That was eight years ago and now I write full time. Unravelled is the product of those early efforts and along the way I wrote Lies Told in Silence (a WWI story set in France that is currently with my agent) and Blind Regret ( a dual time period novel with a hint of mystery). I’ve also become obsessed not only with writing but also with exploring the consequences of war.

By the way, Unravelled ends before my grandmother dies. Perhaps there’ll be a sequel?

Take it slow, take it fast

Several days ago, a very kind literary agent offered feedback on two fifty page snippets of my writing. While he had some positive comments, when asked more directly, he said that my writing “does not have the pace and energy to capture the enthusiasm of this reader”. Good to know.

Being a methodical woman, I set out to examine the notion of pacing – I should disclose that I had already adjusted the pace of one of these novels in order to improve its opening chapters. I started the novel differently, cut out several chapters and tightened the language – or so I thought. Do I need to do more?

Let’s begin with a definition of pacing.

  • Pacing is the measurement of how quickly you go from point A to point B. (Noah Lukeman, The First Five Pages)
  • Pacing is word count. Minimum word count. (Steven Taylor Goldsberry, The Writer’s Book of Wisdom)
  • Pacing is the rhythm of the novel, of the chapters and scenes and paragraphs and sentences … and the speed at which novel events occur and unfold. (Dr. Vicki Hinze)
  • Pace is the tempo at which a scene moves. The pace varies within a novel, depending on the emotion an author wants the reader to experience at any given time. (Marilyn R Henderson, The Fine Art of Pace – Making Every Scene in Your Novel Count)
  • Pacing, as it applies to fiction, could be described as the manipulation of time. (Gerry Visco, Techniques to Establish Pacing)
  • Pacing is the tempo of the story, the speed at which information is provided and the dynamics of the rising tension. (Gail Gaymer Martin, Pacing – Too Fast or Too Slow)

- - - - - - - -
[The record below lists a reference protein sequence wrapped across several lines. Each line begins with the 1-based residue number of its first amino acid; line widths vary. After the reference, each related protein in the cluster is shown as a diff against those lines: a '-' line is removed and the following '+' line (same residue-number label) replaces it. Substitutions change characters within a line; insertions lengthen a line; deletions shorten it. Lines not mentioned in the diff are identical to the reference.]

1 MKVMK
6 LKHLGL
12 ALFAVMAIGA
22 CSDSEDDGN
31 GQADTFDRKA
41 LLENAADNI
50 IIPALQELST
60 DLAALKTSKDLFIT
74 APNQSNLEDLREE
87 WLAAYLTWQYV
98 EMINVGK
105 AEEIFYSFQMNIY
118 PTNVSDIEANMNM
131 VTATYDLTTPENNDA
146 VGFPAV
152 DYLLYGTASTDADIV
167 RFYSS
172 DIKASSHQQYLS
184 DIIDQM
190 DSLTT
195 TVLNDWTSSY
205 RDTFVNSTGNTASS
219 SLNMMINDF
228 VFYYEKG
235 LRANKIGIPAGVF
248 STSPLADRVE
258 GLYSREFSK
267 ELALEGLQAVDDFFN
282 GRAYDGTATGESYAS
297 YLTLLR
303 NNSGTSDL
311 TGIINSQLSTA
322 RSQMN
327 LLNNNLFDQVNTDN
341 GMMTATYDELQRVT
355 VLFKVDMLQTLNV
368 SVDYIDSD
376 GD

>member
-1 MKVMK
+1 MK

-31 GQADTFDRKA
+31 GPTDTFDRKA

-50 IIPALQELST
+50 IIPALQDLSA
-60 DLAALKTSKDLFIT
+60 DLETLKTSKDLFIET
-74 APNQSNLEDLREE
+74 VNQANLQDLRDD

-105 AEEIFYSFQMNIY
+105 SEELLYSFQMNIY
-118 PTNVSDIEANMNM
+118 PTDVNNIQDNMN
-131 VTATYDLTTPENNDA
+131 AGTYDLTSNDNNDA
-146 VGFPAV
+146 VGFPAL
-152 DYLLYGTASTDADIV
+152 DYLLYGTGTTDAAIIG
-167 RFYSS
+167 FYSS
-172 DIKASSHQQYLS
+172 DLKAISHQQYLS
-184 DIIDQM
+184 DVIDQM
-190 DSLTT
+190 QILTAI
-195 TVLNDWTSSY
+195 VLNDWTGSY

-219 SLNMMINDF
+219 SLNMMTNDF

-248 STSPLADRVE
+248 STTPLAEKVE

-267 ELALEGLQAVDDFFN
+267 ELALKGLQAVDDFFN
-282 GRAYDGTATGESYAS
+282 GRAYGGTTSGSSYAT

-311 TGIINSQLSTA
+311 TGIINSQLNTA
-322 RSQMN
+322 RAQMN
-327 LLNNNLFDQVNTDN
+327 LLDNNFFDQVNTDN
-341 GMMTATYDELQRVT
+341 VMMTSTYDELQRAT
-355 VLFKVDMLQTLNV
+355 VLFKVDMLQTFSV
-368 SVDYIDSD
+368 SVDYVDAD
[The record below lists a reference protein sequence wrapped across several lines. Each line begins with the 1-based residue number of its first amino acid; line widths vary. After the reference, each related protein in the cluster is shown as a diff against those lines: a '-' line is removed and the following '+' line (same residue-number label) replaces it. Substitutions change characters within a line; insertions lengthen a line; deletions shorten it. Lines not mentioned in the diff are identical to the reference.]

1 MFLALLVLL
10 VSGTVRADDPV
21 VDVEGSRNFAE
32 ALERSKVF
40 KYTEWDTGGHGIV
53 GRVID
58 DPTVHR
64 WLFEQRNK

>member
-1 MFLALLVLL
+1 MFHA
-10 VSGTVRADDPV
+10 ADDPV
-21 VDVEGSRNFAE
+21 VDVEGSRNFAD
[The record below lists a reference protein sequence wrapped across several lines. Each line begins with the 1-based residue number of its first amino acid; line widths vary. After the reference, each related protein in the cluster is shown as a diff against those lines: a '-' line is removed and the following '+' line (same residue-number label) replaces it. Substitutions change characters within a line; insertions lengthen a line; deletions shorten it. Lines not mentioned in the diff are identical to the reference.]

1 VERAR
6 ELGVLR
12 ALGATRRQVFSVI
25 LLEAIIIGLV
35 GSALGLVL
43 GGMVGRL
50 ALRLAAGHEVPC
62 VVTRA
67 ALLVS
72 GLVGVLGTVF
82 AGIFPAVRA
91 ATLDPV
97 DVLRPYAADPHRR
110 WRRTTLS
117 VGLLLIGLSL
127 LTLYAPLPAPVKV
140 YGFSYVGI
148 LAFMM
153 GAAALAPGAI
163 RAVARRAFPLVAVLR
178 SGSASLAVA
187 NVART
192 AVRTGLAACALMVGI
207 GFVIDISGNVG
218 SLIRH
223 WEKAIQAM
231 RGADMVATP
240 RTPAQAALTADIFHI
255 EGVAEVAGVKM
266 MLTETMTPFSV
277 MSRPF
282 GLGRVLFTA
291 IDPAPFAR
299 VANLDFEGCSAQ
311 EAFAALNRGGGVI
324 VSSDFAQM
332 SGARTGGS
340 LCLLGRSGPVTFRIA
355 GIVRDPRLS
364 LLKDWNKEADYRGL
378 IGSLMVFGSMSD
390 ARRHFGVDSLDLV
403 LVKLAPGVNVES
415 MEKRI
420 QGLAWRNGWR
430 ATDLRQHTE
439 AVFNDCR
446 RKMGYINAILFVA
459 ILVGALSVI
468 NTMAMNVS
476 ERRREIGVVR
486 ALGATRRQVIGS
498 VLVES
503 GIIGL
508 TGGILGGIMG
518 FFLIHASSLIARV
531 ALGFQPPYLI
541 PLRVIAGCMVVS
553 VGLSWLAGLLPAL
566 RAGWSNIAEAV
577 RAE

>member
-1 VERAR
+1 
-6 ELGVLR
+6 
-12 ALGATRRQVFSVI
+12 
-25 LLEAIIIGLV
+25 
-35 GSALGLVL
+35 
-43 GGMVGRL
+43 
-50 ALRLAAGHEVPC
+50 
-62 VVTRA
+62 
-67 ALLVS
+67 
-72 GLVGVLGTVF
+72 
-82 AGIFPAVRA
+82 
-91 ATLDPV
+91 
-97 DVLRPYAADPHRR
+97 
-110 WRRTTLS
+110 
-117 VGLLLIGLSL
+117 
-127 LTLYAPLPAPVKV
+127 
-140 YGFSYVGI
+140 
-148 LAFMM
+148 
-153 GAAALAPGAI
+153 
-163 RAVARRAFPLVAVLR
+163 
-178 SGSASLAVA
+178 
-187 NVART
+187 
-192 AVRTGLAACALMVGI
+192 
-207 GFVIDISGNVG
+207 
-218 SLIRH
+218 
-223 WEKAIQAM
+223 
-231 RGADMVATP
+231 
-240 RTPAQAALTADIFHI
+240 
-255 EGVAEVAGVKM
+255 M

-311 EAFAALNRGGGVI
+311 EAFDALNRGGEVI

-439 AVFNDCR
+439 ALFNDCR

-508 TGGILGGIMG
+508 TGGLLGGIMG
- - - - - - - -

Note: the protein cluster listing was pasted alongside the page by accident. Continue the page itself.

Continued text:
Other writers talk about the subtlety and complexity of pacing, describing the difficulty an author has stepping back from his or her work to objectively look at overall pace in the context of conflict, tension, the reader’s emotional experience, reader fatigue and reader confusion. At times, a slower pace is necessary; at other times, a slow pace creates boredom.

Here’s a list I compiled of ways to increase and decrease pace:

Increase Pace Slow Pace
Strive for brevity; Use lean writing with fewer adjectives and adverbs Description, particularly ones that are steeped in sensory input and rich in texture and sound (DVH)
Zoom in – eg: beads of sweat on a face Zoom out, describe a wide panorama
Keep the action rolling; include lots of action Reduce the psychological intensity
Trim physical detail/description Slow the pace in order to place emphasis on something
Avoid analysis, rumination Slow the pace after a dramatic, active scene
Increase narrative tension by raising the stakes. Resolve some of the conflict
Create white space on the page Slow the pace to expand emotional impact – a love scene or an intense situation
Reduce telling and description; replace with dramatization Note specific details that seem larger than life
Dialogue speeds pace, gives illusion of action, particular abrupt, pointed dialogue Long blocks of narration slows the pace
Increase the conflict Long flowing sentences; soft sounding verbs
Edit out insignificant actions Layering details, one upon another
Short, snappy sentences and paragraphs; towards the novel’s end, short chapters with more drama More relaxed dialogue
Cut scene short at a dramatic moment Flashbacks and backstory; remember that readers are interested in what’s going to happen not what has happened (SK)
Crisp, sharp verbs
Use sentence fragments
Switch back and forth between POV
Check each scene for a crisis situation

What will I do now?

Armed with these ideas, I’m going to crawl through one of my manuscripts noting slow, medium and fast paced areas then block these out against my chapter/scene outline. Perhaps I will have a eureka moment.

If anyone has other advice, please let me know.

By the way: SK means the suggestion comes from Steven King’s book On Writing; DVH indicates an idea from Dr. Vicki Hinze’s article on Pacing.